- Museum number
- Object: Fugen enmei 普賢延命
Painting, hanging scroll. The bodhisattva Fugen in 'life-prologing' form, seated on a lotus pedestal with the four guardian kings at the corners, supported by a four-headed elephant standing on a wheel symbolising the Dharma (Law). Gold on paper (black). Border made of lotus fibres interwoven with narrow strips of paper.
- Production date
Height: 173 centimetres (mount)
Height: 107 centimetres
Width: 58 centimetres (mount)
Width: 42.20 centimetres
- Curator's comments
Fugen (S: Samantabhadra), the bodhisattva of 'universal virtue' appears here in an esoteric 'life-prolonging' (emmei) form. The deity wears a crown containing five Buddhas and has twenty arms each holding a different attribute or ritual implement to indicate his boundless ability to save. He is seated on a lotus pedestal supported by a four-headed elephant with multiple tusks. Beneath the elephant is the wheel which symbolises the Dharma, the law or truth of Buddhism. At the corners of the lotus pedestal are the four guardian kings (J: Shitenno). The gold paint on indigo-dyed paper recalls techniques used for painting sutras. (label copy, TTC, 1998)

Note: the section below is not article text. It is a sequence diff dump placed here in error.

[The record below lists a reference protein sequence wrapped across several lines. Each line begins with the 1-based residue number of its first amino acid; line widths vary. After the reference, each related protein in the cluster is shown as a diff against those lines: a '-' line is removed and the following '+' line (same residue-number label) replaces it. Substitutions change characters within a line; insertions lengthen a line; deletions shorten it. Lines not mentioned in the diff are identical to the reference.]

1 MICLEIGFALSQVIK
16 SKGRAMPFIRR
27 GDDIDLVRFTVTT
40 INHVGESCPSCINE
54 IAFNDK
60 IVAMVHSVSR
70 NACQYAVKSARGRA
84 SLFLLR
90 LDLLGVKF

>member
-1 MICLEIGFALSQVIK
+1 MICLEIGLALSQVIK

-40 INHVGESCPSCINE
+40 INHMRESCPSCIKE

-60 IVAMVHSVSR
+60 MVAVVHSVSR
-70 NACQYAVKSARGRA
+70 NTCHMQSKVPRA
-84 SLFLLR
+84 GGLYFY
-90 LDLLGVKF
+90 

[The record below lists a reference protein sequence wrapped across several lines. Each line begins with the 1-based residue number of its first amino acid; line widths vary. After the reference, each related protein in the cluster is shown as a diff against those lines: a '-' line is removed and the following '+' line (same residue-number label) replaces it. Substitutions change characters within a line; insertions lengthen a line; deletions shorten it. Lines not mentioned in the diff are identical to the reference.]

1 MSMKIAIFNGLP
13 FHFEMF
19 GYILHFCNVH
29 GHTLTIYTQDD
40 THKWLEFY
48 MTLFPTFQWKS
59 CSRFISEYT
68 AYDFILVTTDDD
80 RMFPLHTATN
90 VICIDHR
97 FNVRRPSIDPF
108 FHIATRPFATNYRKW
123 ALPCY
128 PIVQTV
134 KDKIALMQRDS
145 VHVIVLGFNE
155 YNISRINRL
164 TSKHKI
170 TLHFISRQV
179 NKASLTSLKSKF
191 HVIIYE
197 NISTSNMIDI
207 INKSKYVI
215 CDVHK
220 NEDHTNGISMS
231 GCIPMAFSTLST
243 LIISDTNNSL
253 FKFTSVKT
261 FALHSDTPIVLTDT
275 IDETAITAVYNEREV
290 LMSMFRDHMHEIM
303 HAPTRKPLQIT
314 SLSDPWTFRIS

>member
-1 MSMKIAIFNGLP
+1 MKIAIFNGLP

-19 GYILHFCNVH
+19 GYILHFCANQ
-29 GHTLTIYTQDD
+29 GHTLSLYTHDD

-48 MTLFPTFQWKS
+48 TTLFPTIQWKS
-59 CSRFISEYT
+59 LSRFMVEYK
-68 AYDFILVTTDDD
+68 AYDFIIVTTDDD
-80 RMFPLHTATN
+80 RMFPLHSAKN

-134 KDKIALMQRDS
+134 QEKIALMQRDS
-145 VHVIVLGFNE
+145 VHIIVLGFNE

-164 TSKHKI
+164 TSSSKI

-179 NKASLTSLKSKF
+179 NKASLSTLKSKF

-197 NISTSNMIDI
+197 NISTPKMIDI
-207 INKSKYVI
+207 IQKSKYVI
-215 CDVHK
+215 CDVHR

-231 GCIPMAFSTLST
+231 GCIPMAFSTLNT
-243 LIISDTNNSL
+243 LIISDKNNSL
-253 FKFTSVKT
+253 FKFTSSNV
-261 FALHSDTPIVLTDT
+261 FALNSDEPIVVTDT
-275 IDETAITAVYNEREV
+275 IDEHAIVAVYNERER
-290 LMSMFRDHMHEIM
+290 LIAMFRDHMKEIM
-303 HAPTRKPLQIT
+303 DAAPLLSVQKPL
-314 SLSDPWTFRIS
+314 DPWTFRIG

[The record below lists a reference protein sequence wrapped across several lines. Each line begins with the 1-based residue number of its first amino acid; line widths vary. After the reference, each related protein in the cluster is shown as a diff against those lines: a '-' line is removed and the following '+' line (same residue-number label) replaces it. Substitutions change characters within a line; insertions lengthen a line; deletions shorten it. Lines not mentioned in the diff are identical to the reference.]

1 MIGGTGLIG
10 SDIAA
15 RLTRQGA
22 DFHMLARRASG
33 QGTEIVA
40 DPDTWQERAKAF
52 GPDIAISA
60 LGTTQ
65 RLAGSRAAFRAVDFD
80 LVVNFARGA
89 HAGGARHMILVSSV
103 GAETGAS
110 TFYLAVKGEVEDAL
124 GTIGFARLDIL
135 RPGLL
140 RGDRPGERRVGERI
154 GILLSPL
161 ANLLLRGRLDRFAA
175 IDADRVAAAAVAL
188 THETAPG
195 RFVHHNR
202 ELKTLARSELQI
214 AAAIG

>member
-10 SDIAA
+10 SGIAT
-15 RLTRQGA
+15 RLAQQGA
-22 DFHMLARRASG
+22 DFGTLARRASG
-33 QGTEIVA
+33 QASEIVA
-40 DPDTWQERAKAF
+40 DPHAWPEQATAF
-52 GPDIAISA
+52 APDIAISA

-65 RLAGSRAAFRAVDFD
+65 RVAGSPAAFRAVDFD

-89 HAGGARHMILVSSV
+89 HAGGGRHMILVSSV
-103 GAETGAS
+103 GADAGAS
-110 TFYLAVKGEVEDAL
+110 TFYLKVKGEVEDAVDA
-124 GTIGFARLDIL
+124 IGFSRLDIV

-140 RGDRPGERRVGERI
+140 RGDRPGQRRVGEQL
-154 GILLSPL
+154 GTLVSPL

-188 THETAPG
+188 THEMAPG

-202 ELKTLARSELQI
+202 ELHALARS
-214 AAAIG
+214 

'Nineteenth century.' (unattributed annotation in the specially interleaved Japanese Study Room copy of Anderson 1886)
Fugen Enmei is the presiding bodhisattva in the Fugen enmei ho 普賢延命法, a ritual used to petition for prolonging life, often in the context of state ritual, e.g. for Emperor Shirakawa in 1075. Typically he holds a double-headed vajra in his right hand and a bell (ghanta) in his left, though in this example, the bell is in one of the subordinate hands and the primary left hand is holding a lotus flower. His top left hand holds the sword of wisdom (prajna), a prominent feature of the non-esoteric Samantabhadra. (Dr Ian Astley, 12 Jan 2008)
- Not on display
- Exhibition history
1998, BM Japanese Galleries, 'Buddhist Arts of the Edo Period'
2009, 18 Feb-15 Jun, BM Japanese Galleries, 'Japan from prehistory to present'
2015 October-2016 April, London, BM Japanese Galleries, 'Japan from Prehistory to the Present'
- Acquisition date
- Acquisition notes
- The collection of over 2,000 Japanese and Chinese paintings assembled by Prof. William Anderson during his residency in Japan, 1873-1880, was acquired by the Museum in 1881. The items were not listed in the register, but rather were published separately as the 'Descriptive and Historical Catalogue of a Collection of Japanese and Chinese Paintings in the British Museum' (Longmans & Co, 1886).
- Registration number
- Additional IDs
Asia painting number: Jap.Ptg.3480 (Japanese Painting Number)